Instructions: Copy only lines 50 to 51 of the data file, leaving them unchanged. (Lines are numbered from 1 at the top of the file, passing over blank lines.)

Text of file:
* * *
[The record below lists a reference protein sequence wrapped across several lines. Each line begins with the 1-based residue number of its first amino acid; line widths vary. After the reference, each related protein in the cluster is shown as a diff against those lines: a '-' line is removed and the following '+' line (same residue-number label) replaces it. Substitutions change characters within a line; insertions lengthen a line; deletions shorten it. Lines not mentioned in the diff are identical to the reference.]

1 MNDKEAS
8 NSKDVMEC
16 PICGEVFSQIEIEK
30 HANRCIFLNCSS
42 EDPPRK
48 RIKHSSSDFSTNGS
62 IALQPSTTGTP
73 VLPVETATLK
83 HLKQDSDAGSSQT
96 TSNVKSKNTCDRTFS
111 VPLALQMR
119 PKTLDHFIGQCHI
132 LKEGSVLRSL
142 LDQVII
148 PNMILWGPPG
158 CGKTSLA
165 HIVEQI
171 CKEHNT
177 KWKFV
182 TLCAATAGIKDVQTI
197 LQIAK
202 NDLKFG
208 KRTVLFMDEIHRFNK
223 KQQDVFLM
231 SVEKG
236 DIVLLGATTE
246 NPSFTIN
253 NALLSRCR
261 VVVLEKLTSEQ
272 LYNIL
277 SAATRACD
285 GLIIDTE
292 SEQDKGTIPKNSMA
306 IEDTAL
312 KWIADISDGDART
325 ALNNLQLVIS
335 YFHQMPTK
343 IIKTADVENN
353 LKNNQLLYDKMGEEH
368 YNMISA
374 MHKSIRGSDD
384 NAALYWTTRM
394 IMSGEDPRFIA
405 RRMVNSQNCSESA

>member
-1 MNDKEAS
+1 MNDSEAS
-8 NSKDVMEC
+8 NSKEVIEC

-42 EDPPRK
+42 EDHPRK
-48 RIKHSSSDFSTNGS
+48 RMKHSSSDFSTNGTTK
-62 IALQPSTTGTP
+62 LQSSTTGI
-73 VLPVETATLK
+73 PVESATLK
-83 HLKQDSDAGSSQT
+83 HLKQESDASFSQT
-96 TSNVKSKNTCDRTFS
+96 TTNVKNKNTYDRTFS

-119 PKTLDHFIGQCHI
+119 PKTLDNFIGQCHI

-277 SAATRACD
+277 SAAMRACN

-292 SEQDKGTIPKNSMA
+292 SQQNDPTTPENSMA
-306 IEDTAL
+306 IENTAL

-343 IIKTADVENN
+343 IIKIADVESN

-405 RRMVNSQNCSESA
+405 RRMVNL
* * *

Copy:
+8 NSKEVIEC

-42 EDPPRK